From COVID-19 mask mandates to author J.K. Rowling’s controversial rhetoric about transgender people, students competing in the Virginia Tech Ethics Bowl have already explored a range of topics.

The inaugural competition kicked off in late March and will continue with the championship round at 7 p.m. on Wednesday, April 7.

Anyone interested in watching the championship via Zoom can do so by registering through this link.

The rules of the Ethics Bowl are simple. Two teams — composed of two to three students each — received 10 cases to review in advance of the competition.

The only resources available for each team during matches are scrap paper and pencils. A moderator selects a case and picks one of the two teams to respond first. Team 1 has one minute to confer and 10 minutes to respond. Then, Team 2 has one minute to confer and five minutes to respond to Team 1’s answer.

After Team 2’s five-minute response, Team 1 has five minutes to reply. The judge then asks Team 1 questions for 10 minutes before privately grading each team.

In round two, the teams’ roles are reversed and the same steps are followed. The team with the greatest number of judges declaring them the winner will be the victor.

Judges evaluate responses based on set criteria: clarity and eligibility, deliberative thoughtfulness, consideration of different viewpoints, and identification and discussion of central ethical dimensions.

The top three teams earn scholarships. First-place winners receive $750, second-place winners receive $500, and third-place winners garner $250 in prizes.

Topics in the Virginia Tech Ethics Bowl were selected with permission from the Association for Practice and Professional Ethics and include:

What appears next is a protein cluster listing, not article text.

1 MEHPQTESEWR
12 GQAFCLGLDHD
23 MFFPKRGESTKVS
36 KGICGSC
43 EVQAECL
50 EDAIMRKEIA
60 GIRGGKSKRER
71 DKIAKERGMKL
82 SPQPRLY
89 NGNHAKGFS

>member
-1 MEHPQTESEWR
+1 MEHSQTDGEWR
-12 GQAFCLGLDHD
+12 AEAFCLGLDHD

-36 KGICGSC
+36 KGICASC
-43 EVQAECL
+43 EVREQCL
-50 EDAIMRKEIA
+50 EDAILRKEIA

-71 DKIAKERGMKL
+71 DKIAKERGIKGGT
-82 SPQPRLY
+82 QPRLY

• “Protests and Property Destruction”
  • “Mandatory Masks and Racial Profiling”
  • “Harry Potter and the Tweeting TERF”
  • “The Death of Living History?”
  • “Pay to Play”
  • “Here Comes the Judge”
  • “A Road Less Traveled”
  • “Balancing Interests”
  • “All the Opinions Fit to Print?”
  • “What Pants Shall We Put on Today?”

The Virginia Tech Ethics Bowl’s university sponsors include the Kellogg Center for Philosophy, Politics, and Economics; the Department of Philosophy; the Department of Engineering Education; and the Department of Management. Lockheed Martin and the Business Leadership Center also sponsored the competition.

Virginia Tech is in the process of forming its first-ever Intercollegiate Ethics Bowl team. Open to undergraduates from all colleges and majors, the team will compete against teams at other colleges and universities.

The university’s Division of Scholarly Integrity and Research Compliance (SRIC), part of the Office of the Vice President for Research and Innovation, is supporting efforts to create an Ethics Bowl team at the university.

Kory Trott, director of research integrity and consultation for the SRIC, said the Ethics Bowl supports the division’s mission to foster an environment of ethical research and innovation.

Justin Horn, a collegiate assistant professor of philosophy in the College of Liberal Arts and Human Sciences, has been the organizing force behind the Ethics Bowl. Horn, who worked with an Ethics Bowl team at a previous institution, will also serve as the team’s coach. He will organize meetings, help students research cases, and facilitate a positive environment for the team to development and hone their skills.

“Ethics Bowl provides a great opportunity for students to think deeply about the most pressing social, political, and moral issues that we face today,” said Horn. “It combines the excitement of a team sport with the intellectual rigor of serious moral reflection. In Ethics Bowl, students practice engaging in thoughtful, respectful debate; hone their public speaking skills; and wrestle with deep questions. It’s also a lot of fun.”

Students and faculty members seeking more information about the Ethics Bowl team at Virginia Tech should contact Horn at justinhorn@vt.edu. Faculty members interested in supporting the Ethics Bowl team as a guest judge, mentor, or facilitator of discussions should also contact Horn to learn how they can become involved.

— Written by Andrew Adkins